$100 bills are still in circulation and common, and remain the largest denomination of US currency at this time.
The episode deals with a $1000 bill and that's a large denomination that's no longer made. Large currency denominations were once used principally by banks in their transactions with each other, but after a time, that practice was discontinued and so were the large bills.
The US Federal Reserve effectively withdrew these large bills back in 1969, just a few years before this MANNIX episode ("Man In A Trap"), so Joe is aware that in order to be passing around such large denominations, someone had to jump through some hoops somewhere.
I've not actually completed the episode, but I saw enough of it before nodding off to see the seen of Joe deducing the relative rarity of the $1000 bill as a piece of currency.
John McLiam played the PI who gets knocked off in the opening scene by Erik Estrada. McLiam was a character actor whose face was everywhere in television. Madlyn Rhue makes an appearance here - she who captivated the mighty Khan in STAR TREK's "Space Seed."
In reading through THESE ARE THE VOYAGES PART 1 about the first season of STAR TREK, I learned that Joe d'Agosta, the casting manager for Desilu came up with a scenario where he'd hire guest stars on a three-fer basis. That is, instead of paying them say $1500 for a guest shot on STAR TREK, he'd double the price and get them on three different series. So instead of the going rate, he'd actually pay them less per appearance, but guarantee them work in three different series, which explains why there are so many cross-series appearances of these actors on STAR TREK, MISSION: IMPOSSIBLE and MANNIX.
Well, a $1000 bill makes a lot more sense than a $100 bill -- not sure what I was thinking!
Yes, Peggy makes fun of the way she is paid -- but, she winds up owning her own home season 6, and we get to see its interior in a later episode ("Chance Meeting" -- one of your later posts.). One gets the clear impression that Peggy ultimately does better, financially, by working for Joe than she would have by staying, for example, in the DMV -- and the series makes it clear that not all PIs treat their secretaries that way, or even have one in the first place. Notice, however, that mention was also made that Joe did not pay her every week, when she first started to work for him!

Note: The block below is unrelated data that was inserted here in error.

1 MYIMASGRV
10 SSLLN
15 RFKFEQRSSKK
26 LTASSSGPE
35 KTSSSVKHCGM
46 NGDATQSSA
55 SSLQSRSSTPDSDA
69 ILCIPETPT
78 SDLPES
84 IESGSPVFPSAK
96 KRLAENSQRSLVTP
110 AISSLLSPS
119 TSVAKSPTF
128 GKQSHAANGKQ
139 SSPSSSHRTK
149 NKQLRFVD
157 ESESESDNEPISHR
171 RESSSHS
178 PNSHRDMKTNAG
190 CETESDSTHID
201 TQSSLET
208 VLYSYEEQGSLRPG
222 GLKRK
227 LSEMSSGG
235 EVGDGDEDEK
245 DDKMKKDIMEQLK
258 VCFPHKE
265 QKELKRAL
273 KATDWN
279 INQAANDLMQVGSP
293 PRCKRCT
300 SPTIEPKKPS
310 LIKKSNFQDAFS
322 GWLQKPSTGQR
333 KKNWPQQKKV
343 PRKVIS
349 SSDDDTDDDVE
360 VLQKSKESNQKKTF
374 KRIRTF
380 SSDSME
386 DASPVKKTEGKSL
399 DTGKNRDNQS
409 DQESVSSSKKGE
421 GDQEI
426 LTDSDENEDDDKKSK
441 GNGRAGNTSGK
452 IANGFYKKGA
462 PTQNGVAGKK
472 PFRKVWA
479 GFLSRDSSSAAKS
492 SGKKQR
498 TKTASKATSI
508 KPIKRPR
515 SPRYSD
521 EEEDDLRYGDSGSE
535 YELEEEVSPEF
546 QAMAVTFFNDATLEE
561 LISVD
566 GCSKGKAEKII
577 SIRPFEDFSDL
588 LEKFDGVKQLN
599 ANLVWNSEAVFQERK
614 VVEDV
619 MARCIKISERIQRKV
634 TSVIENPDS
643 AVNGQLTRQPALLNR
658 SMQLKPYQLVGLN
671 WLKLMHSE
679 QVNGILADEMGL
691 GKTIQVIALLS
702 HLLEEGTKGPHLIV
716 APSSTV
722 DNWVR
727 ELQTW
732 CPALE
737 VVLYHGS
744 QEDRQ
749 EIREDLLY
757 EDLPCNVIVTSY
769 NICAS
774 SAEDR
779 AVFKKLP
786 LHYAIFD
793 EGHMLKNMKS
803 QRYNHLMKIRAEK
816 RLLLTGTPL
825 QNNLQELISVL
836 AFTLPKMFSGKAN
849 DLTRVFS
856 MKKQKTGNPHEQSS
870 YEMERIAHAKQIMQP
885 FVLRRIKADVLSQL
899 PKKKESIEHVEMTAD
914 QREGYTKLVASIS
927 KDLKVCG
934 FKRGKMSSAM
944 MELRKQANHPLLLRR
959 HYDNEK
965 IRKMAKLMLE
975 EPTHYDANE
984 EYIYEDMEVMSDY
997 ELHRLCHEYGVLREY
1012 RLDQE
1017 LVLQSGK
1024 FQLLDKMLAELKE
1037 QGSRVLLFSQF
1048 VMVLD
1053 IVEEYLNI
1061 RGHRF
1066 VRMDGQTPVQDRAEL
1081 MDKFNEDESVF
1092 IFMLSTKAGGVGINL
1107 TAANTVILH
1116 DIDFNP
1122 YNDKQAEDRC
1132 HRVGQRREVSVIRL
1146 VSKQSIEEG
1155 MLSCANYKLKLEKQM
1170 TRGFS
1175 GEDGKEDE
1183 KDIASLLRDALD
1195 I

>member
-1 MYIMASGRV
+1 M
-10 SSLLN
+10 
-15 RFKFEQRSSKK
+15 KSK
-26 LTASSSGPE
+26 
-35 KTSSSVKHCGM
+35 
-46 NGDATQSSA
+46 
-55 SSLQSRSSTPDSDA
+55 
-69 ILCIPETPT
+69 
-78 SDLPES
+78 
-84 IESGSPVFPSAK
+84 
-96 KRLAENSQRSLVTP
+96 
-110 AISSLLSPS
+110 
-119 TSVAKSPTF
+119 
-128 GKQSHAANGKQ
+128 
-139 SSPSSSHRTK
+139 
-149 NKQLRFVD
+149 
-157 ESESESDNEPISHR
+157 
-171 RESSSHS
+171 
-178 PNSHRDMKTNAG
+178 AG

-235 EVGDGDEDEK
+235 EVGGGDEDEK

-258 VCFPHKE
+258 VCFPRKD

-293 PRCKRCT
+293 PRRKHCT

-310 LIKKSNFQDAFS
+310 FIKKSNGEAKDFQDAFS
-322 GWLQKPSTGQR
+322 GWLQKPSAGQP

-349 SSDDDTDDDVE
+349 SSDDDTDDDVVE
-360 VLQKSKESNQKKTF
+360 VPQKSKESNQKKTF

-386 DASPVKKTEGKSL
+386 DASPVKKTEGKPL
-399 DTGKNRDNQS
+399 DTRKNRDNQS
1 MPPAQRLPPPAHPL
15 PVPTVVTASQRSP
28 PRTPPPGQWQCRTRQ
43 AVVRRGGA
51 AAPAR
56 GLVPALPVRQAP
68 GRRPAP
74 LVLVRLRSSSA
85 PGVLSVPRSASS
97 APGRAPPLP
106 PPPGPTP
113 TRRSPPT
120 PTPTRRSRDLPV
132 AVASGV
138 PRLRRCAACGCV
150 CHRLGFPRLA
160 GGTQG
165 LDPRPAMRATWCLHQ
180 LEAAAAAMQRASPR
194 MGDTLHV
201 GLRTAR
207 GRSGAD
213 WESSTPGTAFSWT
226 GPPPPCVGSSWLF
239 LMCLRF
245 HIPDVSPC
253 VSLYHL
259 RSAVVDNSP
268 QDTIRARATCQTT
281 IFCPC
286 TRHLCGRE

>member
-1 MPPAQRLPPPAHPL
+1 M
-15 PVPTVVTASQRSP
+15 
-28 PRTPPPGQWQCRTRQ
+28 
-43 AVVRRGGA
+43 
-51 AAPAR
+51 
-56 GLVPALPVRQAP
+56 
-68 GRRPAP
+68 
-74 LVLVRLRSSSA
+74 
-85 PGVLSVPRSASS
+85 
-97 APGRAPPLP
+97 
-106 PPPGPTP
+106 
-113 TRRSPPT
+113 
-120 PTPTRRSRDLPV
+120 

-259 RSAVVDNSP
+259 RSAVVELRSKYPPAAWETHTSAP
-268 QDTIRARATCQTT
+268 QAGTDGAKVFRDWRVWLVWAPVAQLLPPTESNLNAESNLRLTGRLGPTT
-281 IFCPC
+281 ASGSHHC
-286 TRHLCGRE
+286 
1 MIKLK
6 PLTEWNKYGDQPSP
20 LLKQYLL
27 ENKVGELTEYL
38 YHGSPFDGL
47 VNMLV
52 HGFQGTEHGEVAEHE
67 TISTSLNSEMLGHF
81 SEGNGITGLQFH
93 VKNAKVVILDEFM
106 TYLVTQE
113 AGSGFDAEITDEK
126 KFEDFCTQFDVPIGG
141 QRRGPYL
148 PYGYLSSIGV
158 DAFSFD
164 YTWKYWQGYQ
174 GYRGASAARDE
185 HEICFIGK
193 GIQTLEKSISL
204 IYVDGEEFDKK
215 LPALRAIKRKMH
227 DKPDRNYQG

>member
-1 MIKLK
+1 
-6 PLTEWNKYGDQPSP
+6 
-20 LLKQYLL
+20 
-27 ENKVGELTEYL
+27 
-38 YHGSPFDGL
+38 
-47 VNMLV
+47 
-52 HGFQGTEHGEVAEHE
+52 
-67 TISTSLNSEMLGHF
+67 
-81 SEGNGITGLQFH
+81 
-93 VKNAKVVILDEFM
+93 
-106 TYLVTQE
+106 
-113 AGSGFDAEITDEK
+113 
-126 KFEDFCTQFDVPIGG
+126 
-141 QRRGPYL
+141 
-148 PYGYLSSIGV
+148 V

But that is one of those structural things that make the show so brilliant. Joe and Peggy can tease each other -- like loving adults do (loving in the sense of friendship or otherwise). But, Joe the employer clearly treats Peggy well, even though no big deal is made of this. It is simply there, as a part of the structure of the show -- to be inferred, not to be spelled out.
And, as a result of this, you get the sense that even though Peggy's husband died (a heroic death), Peggy sort of gets a life as a result. You get the sense that she is exposed to more and experiences more by working for Joe than if she had stayed a conventional policeman's wife. Now, of course, we do not know what would have happened to Peggy if her husband had lived -- she may have gone on to do great things. But, a lot of people in stable situations don't tend to move from them. The structural premise of her backstory is that she was forced into something she may not have otherwise chosen -- and something good came of it, even better, much more than the might have imagined, far more than she might have hoped for.
That is a big part of the American story -- the way it used to be. Bad things happen to people -- but, they can encounter good people, like Joe, and live fuller lives as a result.
Notice how we don't have that kind of backstory so much. These days, our backstories have more to do with enmeshment and entanglements (the product of family values -- the politics of these past decades) -- stories about dealing with issues that pertain to being stuck. This is a subtle, but important, difference in our own backstories.
Then again, one could argue that there used to be more Joe Mannix types in our culture.
But, of course, those types were also influenced by story.
I'm absolutely fascinated by the "big three" Desilu productions of Star Trek, Mission: Impossible, and Mannix. There were so many shared sets, behind the scenes people, and guest stars. But, the three shows are distinctly different in gimmick. Even the original gimmick of Mannix was distinctly different from the other two. But, then Mannix dumped that gimmick -- and became about something else.
It's difficult to point to Mannix (seasons 2-8) what its gimmick is -- its structure does not distill to a logline. The closest we can get is that Joe Mannix is an LA-based, tough PI. But that says so little, the younger generation will not bother. The seek gimmicks first, and structural elements second. And yet, Mannix' structural elements are brilliant -- rich and varied. They include (among many other things) Peggy's backstory which involves the premise of her having a fuller life because her husband died than she might have otherwise. She winds up helping a purely heroic type, a singular good guy, in situation after situation -- the premise that suffering and loss can lead to better things, bigger purpose. Suffering and loss can lead to redemption. This type of backstory is almost like heresy in today's culture. But, it is a rich back story -- and we lose it at our peril.
And, it was right there, in the background of Mannix.
Oh, how I love this series!